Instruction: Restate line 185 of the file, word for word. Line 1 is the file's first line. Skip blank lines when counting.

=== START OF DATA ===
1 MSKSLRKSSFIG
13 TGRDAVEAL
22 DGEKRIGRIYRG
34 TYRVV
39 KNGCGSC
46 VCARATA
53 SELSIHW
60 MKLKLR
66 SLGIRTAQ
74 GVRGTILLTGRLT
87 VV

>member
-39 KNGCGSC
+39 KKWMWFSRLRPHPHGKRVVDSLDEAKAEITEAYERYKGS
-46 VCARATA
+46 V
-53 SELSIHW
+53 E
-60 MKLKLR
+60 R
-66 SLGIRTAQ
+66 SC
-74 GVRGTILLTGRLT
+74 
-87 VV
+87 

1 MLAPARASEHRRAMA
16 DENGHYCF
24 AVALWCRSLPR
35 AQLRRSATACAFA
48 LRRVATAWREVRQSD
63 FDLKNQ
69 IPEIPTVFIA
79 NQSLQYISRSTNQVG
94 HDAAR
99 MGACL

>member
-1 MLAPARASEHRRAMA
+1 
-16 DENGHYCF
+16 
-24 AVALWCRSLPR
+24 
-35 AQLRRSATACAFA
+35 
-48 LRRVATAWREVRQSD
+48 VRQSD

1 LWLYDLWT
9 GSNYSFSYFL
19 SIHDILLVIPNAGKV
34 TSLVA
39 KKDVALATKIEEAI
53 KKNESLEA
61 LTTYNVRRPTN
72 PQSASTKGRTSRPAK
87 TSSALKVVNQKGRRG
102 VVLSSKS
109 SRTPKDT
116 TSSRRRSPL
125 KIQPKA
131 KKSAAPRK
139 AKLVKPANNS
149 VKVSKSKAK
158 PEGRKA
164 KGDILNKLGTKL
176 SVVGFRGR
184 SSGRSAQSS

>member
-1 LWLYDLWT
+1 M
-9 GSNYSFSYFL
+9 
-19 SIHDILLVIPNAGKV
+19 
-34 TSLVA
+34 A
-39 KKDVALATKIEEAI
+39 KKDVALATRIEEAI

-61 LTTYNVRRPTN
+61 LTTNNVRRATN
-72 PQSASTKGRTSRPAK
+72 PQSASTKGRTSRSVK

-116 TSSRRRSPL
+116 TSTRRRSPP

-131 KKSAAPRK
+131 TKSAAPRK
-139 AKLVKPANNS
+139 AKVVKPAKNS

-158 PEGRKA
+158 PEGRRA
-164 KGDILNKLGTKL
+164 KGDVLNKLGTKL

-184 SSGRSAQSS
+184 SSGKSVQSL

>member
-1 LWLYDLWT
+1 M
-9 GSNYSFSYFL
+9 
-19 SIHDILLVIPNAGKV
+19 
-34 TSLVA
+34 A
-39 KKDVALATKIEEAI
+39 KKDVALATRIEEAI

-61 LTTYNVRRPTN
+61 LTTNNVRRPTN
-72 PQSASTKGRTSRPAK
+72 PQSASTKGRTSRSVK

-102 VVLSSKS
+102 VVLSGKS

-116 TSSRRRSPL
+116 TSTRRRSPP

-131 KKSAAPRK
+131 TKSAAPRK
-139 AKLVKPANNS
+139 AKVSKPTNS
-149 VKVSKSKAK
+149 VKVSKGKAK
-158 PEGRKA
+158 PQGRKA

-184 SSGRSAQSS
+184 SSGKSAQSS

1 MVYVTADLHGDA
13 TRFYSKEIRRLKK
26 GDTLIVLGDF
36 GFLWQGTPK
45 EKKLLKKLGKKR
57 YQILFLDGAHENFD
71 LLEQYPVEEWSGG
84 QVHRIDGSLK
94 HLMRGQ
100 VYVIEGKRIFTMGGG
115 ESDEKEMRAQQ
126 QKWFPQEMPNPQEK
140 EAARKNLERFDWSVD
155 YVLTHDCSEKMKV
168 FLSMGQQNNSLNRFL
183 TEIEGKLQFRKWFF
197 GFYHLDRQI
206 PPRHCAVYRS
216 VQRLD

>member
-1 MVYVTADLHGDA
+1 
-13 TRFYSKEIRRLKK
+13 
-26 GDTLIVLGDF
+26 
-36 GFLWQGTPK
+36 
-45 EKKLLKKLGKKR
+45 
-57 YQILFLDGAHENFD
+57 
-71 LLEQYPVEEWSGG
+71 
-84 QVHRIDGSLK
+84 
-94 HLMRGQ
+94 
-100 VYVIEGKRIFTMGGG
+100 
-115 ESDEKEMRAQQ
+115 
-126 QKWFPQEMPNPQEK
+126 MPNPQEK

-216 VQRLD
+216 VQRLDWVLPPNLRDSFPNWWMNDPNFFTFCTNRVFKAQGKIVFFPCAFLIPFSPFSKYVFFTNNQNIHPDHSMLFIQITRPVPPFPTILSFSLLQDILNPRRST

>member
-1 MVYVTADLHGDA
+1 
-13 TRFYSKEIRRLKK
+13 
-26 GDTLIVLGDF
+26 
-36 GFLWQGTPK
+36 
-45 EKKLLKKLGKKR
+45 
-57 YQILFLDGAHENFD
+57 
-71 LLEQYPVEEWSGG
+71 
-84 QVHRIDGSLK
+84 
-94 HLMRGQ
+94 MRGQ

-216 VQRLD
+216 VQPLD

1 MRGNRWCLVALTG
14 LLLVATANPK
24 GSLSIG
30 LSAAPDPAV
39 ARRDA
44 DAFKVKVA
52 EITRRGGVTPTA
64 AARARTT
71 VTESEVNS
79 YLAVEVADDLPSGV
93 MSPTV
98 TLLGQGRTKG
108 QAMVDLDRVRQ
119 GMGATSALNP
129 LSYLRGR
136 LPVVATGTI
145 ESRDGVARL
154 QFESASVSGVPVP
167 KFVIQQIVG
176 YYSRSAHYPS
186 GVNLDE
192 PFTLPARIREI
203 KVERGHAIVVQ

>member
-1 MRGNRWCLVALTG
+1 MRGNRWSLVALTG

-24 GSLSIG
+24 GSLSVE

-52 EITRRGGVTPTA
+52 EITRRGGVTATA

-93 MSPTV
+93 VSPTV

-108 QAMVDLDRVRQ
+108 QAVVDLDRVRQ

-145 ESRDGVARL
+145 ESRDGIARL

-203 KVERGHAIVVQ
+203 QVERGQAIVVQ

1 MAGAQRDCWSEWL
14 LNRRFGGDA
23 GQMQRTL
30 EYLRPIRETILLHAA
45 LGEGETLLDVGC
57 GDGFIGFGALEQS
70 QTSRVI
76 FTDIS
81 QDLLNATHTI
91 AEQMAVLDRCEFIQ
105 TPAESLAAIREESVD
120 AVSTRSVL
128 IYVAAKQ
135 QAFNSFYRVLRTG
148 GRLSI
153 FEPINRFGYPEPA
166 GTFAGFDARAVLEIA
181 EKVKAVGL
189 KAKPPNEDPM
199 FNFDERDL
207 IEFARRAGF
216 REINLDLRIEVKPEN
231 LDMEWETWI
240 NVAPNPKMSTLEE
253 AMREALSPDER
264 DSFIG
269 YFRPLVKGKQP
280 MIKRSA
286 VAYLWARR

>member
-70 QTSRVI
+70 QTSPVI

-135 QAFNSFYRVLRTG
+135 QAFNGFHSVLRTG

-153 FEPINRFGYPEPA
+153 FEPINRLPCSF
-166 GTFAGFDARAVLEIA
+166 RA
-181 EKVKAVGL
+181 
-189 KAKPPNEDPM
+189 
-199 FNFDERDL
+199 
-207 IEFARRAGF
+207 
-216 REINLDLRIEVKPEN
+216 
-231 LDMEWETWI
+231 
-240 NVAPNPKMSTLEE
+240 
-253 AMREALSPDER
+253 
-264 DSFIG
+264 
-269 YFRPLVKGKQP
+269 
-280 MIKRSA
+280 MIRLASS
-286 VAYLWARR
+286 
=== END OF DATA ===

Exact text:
-84 QVHRIDGSLK